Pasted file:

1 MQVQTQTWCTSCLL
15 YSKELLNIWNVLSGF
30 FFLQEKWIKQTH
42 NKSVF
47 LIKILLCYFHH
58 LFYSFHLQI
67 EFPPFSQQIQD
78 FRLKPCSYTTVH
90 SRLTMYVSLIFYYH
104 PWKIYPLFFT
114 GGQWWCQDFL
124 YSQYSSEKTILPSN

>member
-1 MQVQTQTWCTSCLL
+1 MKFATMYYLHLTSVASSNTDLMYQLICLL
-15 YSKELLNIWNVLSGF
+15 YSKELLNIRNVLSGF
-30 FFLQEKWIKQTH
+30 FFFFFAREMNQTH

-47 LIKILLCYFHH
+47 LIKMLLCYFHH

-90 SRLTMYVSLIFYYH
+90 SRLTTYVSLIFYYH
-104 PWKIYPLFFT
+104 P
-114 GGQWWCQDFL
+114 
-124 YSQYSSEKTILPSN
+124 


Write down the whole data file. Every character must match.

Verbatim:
1 MQVQTQTWCTSCLL
15 YSKELLNIWNVLSGF
30 FFLQEKWIKQTH
42 NKSVF
47 LIKILLCYFHH
58 LFYSFHLQI
67 EFPPFSQQIQD
78 FRLKPCSYTTVH
90 SRLTMYVSLIFYYH
104 PWKIYPLFFT
114 GGQWWCQDFL
124 YSQYSSEKTILPSN

>member
-1 MQVQTQTWCTSCLL
+1 MKFATMYYLHLTSVASSNTDLMYQLICLL
-15 YSKELLNIWNVLSGF
+15 YSKELLNIRNVLSGF
-30 FFLQEKWIKQTH
+30 FFFFFAREMNQTH

-47 LIKILLCYFHH
+47 LIKMLLCYFHH

-90 SRLTMYVSLIFYYH
+90 SRLTTYVSLIFYYH
-104 PWKIYPLFFT
+104 P
-114 GGQWWCQDFL
+114 
-124 YSQYSSEKTILPSN
+124 